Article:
Here are three comic plays based on the work of the Roman playwright Titus Maccius Plautus. The first play is "The Pot of Gold," in which Euclio, a miser, goes to great lengths to hide a secret fortune from his family and neighbors. In "The Brothers Menaechmus," identical twins who were separated at birth cause confusion when one of them coincidentally arrives in their hometown on the day of his brother's wedding. The collection concludes with "The Haunted House" as a clever servant concocts a tale of the supernatural to aid his master in marrying a slave who is promised to an arrogant captain in the Roman army. Plans go awry, misunderstandings abound and hilarity ensues as classic plots from ancient Roman comedies are transformed to appeal to actors and audiences of today. About an hour.
PLAYWRIGHT KATIE OBERLANDER TALKS ABOUT
"APPLAUSE FOR PLAUTUS"
Q.: WHAT INSPIRED YOU TO WRITE THIS ADAPTATION?
A.: In my first year as drama teacher for an independent K-8 school, I was asked to direct a play for the entire 5th grade class. Wanting to tie into their curriculum, I told the teachers we would do something with Ancient Rome. I looked through many catalogues and scripts, but was unable to I find age-appropriate material that had parts for 60 kids! I decided to adapt the works of Plautus because they provided interesting plotlines and characters and gave me an opportunity to teach my students about how theatre was performed in Ancient Roman civilization.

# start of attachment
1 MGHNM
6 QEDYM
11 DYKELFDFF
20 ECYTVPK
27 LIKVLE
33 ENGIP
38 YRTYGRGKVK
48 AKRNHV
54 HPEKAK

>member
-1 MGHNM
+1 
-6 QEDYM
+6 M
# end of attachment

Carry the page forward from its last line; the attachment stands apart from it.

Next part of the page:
Q.: WHAT'S YOUR FAVORITE PART OR LINE IN THE PLAY? WHY?
A.: I love the over- the-top characters that are present throughout this play, one example being Euclio, the miser. He is bad-tempered and stingy, but also a loving father and a real softie in the end.
Q.: WHAT WAS THE MOST DIFFICULT PART IN CREATING THIS ADAPTATION?
A.: Many of Plautus' plots and jokes were too bawdy for middle school students so I had to find new ways to tell the stories while preserving the spirit of the works.
Q.: WHAT DID YOU TRY TO ACHIEVE THROUGH THIS ADAPTATION?
A.: The play is designed for large casts, so there are fun characters and scenes throughout that provide many opportunities for young actors to shine. The structure of the play, with three separate plots, allows for flexibility in casting, rehearsals, and performance.
Q.: DO YOU HAVE ANYTHING ELSE YOU'D LIKE TO ADD?
A.: After my first production of this play, my school awarded me a grant to study Roman theatre in Italy. Touring the ruins of the great amphitheatres and soaking up the Italian culture gave me a new appreciation for the birth of theatre in early civilizations. I hope students performing my play will gain insight into the real conditions of early Roman theatre.